Do not feed, follow, or approach wildlife.
Take breaks away from the trail and other visitors.

Data from all trailhead sites were analyzed together. On average, respondents perceived five out of six LNT principles to be highly effective at maintaining park quality (the exception being number 6). Four of the six principles were ranked “not at all difficult” to comply with, while the other two were ranked only slightly more difficult. Generally, respondents indicated that they intended to comply with LNT principles in future: 81% were “extremely likely” to carry litter/food out of natural areas, and “very likely” to prepare for weather and stay on established trails. Approximately half of respondents avoided harmful interactions with nature: 57% of respondents were “not at all likely” to approach or feed wildlife, while 50% were “not at all likely” to remove natural items from the forest. However, respondent on average said they were only “moderately likely” to take breaks away from others, and 36% of respondents said it was “very appropriate” to go off-trail to explore.

Respondents’ perceived effectiveness of LNT principles was the strongest predictor of visitors’ intent to practice those principles. Respondents’ attitudes towards principles were the second strongest predictor of intent. The exception to this trend was the principle of not removing natural objects from the area, where the perceived difficulty of this task was the strongest predictor of intent. Although 47% of respondents considered their knowledge of LNT to be “above average” or higher, knowledge of LNT did not appear to effect respondents’ intent to act.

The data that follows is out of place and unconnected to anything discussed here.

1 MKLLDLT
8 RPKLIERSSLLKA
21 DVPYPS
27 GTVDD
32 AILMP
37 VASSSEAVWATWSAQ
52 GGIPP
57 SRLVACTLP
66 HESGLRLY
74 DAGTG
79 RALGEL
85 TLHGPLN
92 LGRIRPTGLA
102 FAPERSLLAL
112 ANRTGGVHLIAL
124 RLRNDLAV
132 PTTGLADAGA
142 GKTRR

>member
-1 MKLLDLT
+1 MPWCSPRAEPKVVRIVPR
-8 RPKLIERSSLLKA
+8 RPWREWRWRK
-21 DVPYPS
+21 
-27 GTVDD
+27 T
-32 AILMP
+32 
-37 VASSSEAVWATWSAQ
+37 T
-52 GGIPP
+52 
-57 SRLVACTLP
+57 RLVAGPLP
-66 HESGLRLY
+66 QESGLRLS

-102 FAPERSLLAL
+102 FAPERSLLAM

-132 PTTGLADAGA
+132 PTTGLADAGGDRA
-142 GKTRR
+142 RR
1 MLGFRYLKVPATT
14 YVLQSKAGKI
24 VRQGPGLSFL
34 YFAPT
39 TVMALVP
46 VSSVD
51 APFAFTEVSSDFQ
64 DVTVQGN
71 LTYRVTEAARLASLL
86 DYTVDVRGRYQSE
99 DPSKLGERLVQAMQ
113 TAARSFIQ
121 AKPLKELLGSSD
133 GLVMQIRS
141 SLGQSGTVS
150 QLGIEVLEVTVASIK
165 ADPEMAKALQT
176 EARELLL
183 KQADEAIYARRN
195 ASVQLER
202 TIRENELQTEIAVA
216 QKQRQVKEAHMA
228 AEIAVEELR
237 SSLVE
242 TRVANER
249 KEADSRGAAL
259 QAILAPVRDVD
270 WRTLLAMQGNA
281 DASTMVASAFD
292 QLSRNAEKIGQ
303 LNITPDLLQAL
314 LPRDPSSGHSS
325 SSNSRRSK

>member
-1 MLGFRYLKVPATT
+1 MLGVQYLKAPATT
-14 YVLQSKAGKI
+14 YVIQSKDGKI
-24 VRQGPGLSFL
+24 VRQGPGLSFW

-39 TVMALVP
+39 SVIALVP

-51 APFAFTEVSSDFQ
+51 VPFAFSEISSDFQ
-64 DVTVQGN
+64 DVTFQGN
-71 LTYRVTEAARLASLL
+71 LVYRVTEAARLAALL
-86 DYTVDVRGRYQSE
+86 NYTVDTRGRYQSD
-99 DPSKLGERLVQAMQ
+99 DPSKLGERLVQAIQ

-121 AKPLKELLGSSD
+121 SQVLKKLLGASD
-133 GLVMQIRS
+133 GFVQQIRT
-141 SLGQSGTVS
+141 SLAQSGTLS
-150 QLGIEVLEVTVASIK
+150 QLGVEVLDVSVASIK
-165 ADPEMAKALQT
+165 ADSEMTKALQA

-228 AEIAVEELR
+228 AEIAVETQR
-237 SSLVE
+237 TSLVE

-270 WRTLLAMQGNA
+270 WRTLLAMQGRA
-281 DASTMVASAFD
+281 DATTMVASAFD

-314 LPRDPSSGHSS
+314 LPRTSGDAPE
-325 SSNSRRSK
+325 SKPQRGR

The researchers disclaimed the following limitations to their study. The survey used self-reported intent as a proxy for behavior and did not observe respondents’ actual behavior in future outdoor recreation activities. The study also did not directly test the validity of the TPB model and did not account for its other two components (respondents’ control beliefs and social norms). Statistical analysis showed that the variables studied did not explain all the variance in the data, so the researchers recommend similar research on the other components of the TPB model.